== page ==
You are here

ecosystem services

Displaying 21 - 30 of 151
  • Blog post

    Slideshow: New Report Reveals Threats to Reefs in the Coral Triangle

    The Coral Triangle, an area stretching from southeast Asia to the edge of the western Pacific, is one of the most biologically diverse marine regions on earth. The area holds 30 percent of the world’s coral reefs and 75 percent of all known coral species. The region’s coral reefs provide food and livelihoods to more than 130 million people living within the Coral Triangle, as well to millions more worldwide.

    Despite its importance, the Coral Triangle is the most endangered coral region on earth, with 85 percent of its reefs threatened by local activities like overfishing and destructive fishing, coastal development, and pollution. WRI and partners recently released a new report documenting this situation, Reefs at Risk Revisited in the Coral Triangle. The report provides both a region-wide and country-level perspective on the status of and threats to coral reefs off the coasts of Indonesia, Malaysia, Papua New Guinea, the Philippines, Solomon Islands, and Timor-Leste. It also calls attention to the vulnerability of coral reefs in the Coral Triangle and factors leading to degradation and loss. The report aims to set priorities for management of reefs in the region.

    This slideshow highlights images from the Reefs at Risk Revisited in the Coral Triangle report. Scroll through the photos and maps to learn more about the value coral reefs have for countries in the Coral Triangle, the threats reefs face, and actions that can help protect these vital ecosystems.

    Share

  • Blog post

    Q&A: Sustainable Land Management Specialist Chris Reij Discusses Re-greening in Africa

    African farmers currently face a crisis. Droughts and unpredictable weather, in combination with decreasing soil fertility and pests, have caused crop failure on many of the continent’s drylands.

    But there are solutions—namely, low-cost farmer innovations. Chris Reij, a Sustainable Land Management Specialist with Free University Amsterdam and a Senior Fellow at the World Resources Institute, is leading the charge in this area. Reij facilitates the “African Re-greening Initiatives,” a movement that supports collaboration among partners working at the local level to help African farmers adapt to climate change and develop productive, sustainable farming systems.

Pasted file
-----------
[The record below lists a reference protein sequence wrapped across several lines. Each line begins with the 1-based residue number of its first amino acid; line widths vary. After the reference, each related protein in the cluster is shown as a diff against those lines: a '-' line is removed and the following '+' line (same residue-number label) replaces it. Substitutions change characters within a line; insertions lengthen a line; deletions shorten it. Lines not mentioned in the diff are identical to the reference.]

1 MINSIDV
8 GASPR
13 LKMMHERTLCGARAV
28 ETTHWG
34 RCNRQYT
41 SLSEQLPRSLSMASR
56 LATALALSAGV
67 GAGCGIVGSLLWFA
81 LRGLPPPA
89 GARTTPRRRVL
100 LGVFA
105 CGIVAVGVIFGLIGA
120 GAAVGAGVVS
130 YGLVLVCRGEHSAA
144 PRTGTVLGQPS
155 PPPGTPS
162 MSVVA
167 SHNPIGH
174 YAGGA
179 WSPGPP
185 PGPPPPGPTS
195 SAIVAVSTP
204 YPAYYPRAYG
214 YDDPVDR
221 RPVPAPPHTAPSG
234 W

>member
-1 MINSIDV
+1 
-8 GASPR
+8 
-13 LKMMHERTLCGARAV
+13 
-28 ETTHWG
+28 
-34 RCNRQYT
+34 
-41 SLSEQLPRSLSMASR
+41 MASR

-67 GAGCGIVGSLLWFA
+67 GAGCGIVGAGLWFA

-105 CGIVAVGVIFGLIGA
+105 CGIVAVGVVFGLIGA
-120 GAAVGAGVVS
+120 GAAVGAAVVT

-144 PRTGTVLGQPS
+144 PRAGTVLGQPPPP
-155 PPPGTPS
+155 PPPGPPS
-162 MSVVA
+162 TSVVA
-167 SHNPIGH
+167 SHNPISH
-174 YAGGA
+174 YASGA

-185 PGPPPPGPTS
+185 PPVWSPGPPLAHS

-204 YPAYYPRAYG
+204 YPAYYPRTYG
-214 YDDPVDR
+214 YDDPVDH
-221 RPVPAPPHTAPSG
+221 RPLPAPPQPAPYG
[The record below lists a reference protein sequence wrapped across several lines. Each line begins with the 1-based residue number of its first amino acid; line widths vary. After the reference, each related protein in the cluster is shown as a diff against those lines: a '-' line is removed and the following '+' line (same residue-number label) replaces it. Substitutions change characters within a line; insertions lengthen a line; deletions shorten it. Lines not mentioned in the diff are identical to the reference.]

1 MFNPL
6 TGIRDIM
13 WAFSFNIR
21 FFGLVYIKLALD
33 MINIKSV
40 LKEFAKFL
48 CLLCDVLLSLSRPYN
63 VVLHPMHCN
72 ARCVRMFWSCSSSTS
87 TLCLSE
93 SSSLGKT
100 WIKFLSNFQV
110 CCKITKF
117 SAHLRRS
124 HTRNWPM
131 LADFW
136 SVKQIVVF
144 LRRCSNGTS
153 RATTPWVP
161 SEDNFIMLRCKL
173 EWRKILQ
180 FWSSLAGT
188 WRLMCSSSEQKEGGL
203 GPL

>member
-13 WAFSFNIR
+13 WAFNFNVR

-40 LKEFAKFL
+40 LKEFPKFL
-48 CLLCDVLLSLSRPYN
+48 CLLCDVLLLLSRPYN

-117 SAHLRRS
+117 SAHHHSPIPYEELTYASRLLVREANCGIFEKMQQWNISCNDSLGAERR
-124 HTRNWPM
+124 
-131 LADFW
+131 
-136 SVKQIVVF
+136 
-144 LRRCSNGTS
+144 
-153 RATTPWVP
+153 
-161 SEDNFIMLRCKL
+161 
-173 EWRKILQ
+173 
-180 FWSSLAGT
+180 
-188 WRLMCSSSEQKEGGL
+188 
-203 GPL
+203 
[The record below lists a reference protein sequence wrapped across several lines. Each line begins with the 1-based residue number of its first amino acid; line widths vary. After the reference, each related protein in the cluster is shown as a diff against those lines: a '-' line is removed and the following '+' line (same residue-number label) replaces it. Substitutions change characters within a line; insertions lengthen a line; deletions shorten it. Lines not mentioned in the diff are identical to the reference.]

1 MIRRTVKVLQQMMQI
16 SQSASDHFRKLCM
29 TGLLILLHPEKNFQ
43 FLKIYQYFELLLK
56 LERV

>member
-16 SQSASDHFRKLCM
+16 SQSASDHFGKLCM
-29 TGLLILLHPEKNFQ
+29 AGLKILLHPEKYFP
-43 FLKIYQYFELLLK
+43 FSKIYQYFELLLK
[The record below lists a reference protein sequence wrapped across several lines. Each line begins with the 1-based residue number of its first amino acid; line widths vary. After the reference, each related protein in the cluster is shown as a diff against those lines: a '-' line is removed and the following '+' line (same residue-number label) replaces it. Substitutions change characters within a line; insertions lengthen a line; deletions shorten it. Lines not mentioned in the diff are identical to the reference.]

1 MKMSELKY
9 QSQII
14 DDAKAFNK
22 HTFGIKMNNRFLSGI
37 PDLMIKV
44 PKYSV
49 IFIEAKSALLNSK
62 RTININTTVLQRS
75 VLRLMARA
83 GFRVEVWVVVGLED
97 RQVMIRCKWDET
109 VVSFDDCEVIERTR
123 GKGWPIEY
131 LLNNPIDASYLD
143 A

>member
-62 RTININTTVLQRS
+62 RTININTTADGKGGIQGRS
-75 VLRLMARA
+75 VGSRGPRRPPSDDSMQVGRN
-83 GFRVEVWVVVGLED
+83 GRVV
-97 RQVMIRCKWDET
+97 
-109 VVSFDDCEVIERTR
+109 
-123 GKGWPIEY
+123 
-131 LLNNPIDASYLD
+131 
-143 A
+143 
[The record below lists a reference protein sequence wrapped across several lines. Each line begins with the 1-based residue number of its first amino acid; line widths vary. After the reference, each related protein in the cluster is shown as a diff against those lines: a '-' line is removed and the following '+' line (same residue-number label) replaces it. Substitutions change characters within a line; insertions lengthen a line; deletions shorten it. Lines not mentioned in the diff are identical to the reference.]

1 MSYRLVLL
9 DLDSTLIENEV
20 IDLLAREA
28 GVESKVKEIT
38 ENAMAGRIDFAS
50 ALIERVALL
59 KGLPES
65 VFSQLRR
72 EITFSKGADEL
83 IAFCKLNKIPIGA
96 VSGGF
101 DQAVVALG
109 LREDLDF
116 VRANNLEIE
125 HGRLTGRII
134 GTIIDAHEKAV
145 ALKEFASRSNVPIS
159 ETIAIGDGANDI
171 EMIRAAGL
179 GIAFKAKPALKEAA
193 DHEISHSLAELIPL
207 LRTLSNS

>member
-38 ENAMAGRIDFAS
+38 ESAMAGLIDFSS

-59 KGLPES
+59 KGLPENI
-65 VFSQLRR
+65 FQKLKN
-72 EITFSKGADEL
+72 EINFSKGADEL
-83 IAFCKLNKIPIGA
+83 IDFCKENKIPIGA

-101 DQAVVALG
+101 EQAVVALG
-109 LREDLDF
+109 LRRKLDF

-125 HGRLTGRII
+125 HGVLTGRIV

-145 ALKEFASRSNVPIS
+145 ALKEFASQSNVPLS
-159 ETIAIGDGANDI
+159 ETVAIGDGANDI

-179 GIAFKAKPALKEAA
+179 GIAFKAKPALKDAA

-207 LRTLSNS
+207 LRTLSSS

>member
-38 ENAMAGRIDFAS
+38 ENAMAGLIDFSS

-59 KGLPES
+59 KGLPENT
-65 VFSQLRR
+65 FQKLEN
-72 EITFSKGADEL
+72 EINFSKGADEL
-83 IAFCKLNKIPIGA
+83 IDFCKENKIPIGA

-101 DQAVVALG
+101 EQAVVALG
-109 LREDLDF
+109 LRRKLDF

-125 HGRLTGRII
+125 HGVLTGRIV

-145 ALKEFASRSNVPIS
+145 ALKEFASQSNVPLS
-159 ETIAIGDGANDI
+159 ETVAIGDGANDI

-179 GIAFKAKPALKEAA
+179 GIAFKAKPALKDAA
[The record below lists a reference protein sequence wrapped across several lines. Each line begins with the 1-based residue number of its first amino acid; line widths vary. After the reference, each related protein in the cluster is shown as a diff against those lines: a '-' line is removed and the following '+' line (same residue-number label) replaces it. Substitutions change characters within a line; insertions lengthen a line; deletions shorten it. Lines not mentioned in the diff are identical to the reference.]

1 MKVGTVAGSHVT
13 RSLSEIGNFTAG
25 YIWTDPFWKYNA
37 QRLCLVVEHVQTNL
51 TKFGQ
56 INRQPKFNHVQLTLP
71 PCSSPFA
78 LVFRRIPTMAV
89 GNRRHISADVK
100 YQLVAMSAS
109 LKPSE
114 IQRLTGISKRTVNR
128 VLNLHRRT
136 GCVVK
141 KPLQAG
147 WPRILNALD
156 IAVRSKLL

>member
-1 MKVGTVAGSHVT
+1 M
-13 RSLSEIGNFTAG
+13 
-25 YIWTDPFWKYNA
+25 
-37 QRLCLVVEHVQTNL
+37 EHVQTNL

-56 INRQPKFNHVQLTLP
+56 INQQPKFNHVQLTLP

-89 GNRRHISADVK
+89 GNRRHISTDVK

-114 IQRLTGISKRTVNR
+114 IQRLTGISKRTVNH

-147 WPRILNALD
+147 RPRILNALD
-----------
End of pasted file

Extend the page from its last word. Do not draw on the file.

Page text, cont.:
Reij has received much acclaim for helping develop innovative solutions to Africa’s forests and food crises. His work has been covered by The New Yorker, The Nation, and the New York Times, just to name a few. Today, July 12th, Reij will appear on PBS NewsHour.

    I recently sat down with Reij to talk about one of the most promising trends in African agriculture: farmer-managed re-greening.

    Share

  • Blog post

    Everything You Ever Wanted to Know About Coral Reefs, in a Four-Minute Video

    Coral reefs are beautiful, diverse, productive ecosystems. Many people love to marvel at these rainforests of the sea, but how much does the average person actually know about them? For example, how many people know whether a coral is a rock, a plant, or an animal?

    This lack of understanding prompted WRI and partners to release a major report last year on threats facing the world’s coral reefs. The 120-page Reefs at Risk Revisited report contains a wealth of information on the world’s reefs, including a lengthy answer to the question, “What is a coral reef?” There was just one problem: Most people don’t read 120-page reports, so we needed to get the story of coral reefs out to a wider audience.

    [youtube Jn5-ARXmQlQ]

    Share

  • Blog post

    New Report Reveals Threats to World’s Most Important Reefs

    With more than 75 percent of the world’s coral species and twice the number of reef fish found anywhere else in the world, the Coral Triangle is the center of the world’s marine biodiversity. Stretching from central Southeast Asia to the edge of the western Pacific, 130 million people in the Coral Triangle region depend on marine resources for food and livelihoods. In this way, the region’s coral reefs and associated fisheries are vital to people and national economies, but they’re also severely threatened by overexploitation.

    Recognizing the critical role that coral reefs play in people’s lives and the regional economy, the governments of the six countries that make up the Coral Triangle—Indonesia, Malaysia, Papua New Guinea, the Philippines, Solomon Islands, and Timor-Leste—came together in 2009 to form the largest marine governance initiative in the world, the Coral Triangle Initiative on Coral Reefs, Fisheries and Food Security (CTI-CFF). Their common goal is to manage their valuable marine resources so that they can continue to provide benefits to people in the future.